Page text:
– Photo of the year, so far:
This one is somewhere in the bottom half of the top ten.
And rounding out the upper quartile:
– The dominance of Tornado Tom Frits at Roubaix was obviously impressive on many levels. In addition to the historical implications of a new four-time winner of l’enfer du nord there came confirmation that pavé is to Paris-Roubaix what the Tourmalet is to the Tour de France. Both cases are terrain so savage that they nullify tactics and skew the likelihood of victory to the fittest, meanest rider. I could reach no other conclusion after watching Team Sky trying to reel in Boonen with a five-man team time trial, yet nevertheless losing a second per kilometer to him.
* Annihilation makes for lousy TV. Unlike the thrill of this year’s Ronde, watching Boonen’s solo escape is only matched by Franco Ballerini’s crushing dominance in the mud-choked 1998 Paris-Roubaix.
* Rekindling one of the age-old debates of PROness, I could’ve sworn that Boonen was wearing his sunglasses with the arms beneath his helmet straps. But photos indicate that his straps were inside. Debate re-closed.
* You may have noticed that Team Sky ended its two-year tradition of riding the KOBH frameset at Roubaix. But, no, the team was not riding Pinarello’s flagship model, the Dogma 2. Rather, it was on the Dogma K, which is what the fat tire-friendly KOBH frameset was re-badged in 2012. This isn’t well-known to Americans since the US Pinarello distributor, Gita Sporting Goods, chose not to import in Dogma K’s to the US this year.
The difference between the Dogma K and the KOBH is only in the name and decals. But it appears that ‘Tony’ Flecha’s Dogma K may have been equipped with next-generation Shimano Dura Ace. Those shift levers have a futuristic, unfamiliar shape. More tantalizing is that his brake calipers seem to also be the new Dura Ace. Given that Flecha was riding 27c tires, does this mean that the new Dura Ace calipers, like the second-generation SRAM Red, will accommodate road tires larger than 25c? If so, that would be fantastic.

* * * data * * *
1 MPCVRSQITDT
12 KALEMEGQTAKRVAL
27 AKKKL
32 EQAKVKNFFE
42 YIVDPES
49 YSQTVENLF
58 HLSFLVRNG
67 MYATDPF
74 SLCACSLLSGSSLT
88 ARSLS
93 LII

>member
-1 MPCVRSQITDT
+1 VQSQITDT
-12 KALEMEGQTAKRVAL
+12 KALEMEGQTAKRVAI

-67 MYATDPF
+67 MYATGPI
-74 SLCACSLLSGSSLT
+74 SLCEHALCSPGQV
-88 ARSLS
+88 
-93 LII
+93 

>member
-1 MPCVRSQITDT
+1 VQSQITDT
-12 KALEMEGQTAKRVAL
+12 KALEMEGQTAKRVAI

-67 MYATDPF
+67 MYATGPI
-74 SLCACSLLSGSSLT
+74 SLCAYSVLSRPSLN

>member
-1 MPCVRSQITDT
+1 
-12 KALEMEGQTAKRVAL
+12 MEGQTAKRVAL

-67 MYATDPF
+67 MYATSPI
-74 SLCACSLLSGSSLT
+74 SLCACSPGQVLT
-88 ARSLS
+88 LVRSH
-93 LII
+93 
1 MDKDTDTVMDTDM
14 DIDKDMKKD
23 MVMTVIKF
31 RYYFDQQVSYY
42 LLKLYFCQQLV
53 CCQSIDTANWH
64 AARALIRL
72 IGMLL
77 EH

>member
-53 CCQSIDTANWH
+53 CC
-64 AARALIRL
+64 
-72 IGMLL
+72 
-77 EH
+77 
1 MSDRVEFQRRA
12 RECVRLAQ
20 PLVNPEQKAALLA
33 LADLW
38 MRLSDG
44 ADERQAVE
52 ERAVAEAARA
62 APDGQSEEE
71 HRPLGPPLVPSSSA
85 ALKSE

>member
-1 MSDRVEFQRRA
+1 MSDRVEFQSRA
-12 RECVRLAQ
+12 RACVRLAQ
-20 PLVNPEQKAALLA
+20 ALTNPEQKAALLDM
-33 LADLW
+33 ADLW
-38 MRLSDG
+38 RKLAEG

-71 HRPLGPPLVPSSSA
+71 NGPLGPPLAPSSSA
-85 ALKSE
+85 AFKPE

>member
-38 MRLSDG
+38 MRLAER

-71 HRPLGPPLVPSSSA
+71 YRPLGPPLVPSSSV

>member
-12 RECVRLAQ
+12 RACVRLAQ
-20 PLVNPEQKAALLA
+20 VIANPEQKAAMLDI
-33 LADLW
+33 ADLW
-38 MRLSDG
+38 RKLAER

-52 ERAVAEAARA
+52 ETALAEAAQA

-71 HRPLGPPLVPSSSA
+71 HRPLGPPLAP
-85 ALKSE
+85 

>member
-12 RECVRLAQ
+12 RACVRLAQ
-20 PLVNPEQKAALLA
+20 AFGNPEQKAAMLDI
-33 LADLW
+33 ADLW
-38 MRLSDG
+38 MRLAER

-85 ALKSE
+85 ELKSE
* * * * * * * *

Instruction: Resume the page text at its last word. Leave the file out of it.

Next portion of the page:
– ‘Tis the time of year where everyone is inspired to ride on the worst roads possible. And to do so on a 800g carbon frameset with a loose headset and a mind full of irrationally paranoid thoughts is to remember one of the loveliest aspects of a steel frameset with a steel fork: When they break, it’s slow and undramatic, unlike the instantaneous violence of carbon.
While merely considering a full-fledged steel machine, I found that little tempts. I got a bit of a buzz from Stoemper for the same reasons I like Ritte: Appreciating PRO while likewise chuckling at it is the ultimate state of bike illumination. Yet Stoemper doesn’t show any road models on its site, only cyclocross. And, at odds with my mission, the bikes come with carbon forks, not steel.
One of the annoyances of the New Jack American framebuilding scene is that rather than learning how to make steel forks, many builders instead devote their focus on applying lavish paint jobs onto very-not-handmade carbon forks. Does anyone else in America make a steel race bike with a steel fork? Can you take delivery on a Richard Sachs before 2018 in any way except through an estate sale? How far is the drive to Bozeman? Dave Kirk, here I come.
A few American framebuilders beyond Sachs and Kirk pass the test, but most don’t. They make me wince for reasons I couldn’t previously articulate until I read Herbie Sykes’ article in Rouleur #27 about the Zullo frame factory in Italy. It’s a painful 5,000 words. Most of it has zero to do with bikes and reminds me of how, sometimes, I think Rouleur needs a brute of an editor. But, prolixity aside, in these two-and-half pages Sykes masterfully lays out for me why the NAHBS art scene is no substitute for the age-old vocation of framebuilding.
Sykes’ article dethroned this Vanity Fair piece as the best written thing about retro skepticism. Enjoy.
Let the record show that this isn’t a debate about steel vs. carbon. My whole point is that I want to buy a steel frame. But I want experience, not artistry. Timeless, not vintage. Vocation, not craft.
– Handmade steel, including the fork. Love the component choices:
– My Fizik Aliante finally died of old age. I couldn’t bear to throw it away though. In retrospect I’m happy about that decision as I subsequently learned about a company called The Recovered Saddle. Has anyone tried them?
Legend has it that Johan Museeuw raced on the same Selle San Marco Concor Light through his whole career. Every season he replaced the leather covering. Unlike the other touch points of your bike like handlebars, shift levers and pedals, the two same saddles are never identical.